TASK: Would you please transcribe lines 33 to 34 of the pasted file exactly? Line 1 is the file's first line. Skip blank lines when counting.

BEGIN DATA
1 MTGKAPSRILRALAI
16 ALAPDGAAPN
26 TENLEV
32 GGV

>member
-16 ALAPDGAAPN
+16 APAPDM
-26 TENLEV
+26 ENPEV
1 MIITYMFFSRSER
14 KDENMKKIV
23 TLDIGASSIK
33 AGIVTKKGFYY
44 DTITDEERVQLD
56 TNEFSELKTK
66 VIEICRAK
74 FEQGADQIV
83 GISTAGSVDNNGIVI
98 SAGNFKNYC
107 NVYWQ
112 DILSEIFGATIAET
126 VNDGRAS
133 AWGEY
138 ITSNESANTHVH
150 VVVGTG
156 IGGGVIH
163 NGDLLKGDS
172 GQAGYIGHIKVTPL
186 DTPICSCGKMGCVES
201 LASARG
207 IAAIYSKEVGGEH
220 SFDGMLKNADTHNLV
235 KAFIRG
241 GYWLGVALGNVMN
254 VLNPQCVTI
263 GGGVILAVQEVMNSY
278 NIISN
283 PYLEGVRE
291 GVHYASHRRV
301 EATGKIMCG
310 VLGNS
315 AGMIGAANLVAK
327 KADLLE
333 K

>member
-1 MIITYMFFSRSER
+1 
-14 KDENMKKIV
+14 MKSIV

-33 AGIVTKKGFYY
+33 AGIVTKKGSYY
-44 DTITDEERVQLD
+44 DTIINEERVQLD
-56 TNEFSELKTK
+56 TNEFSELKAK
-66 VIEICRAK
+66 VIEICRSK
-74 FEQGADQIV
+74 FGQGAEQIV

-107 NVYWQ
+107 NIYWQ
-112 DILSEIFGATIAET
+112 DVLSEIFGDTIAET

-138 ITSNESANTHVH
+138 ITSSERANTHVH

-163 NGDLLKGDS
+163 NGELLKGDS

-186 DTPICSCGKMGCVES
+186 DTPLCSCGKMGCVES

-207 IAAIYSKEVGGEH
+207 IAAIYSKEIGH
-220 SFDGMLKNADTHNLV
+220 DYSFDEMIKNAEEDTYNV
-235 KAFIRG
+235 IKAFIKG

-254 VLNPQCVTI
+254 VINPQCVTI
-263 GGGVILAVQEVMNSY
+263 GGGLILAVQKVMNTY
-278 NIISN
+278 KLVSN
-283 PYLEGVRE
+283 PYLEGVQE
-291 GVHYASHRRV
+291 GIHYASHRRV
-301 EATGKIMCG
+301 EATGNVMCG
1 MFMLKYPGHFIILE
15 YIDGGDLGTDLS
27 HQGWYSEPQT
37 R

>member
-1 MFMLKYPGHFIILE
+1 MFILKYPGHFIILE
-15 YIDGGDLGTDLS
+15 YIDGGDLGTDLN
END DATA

235 KAFIRG
241 GYWLGVALGNVMN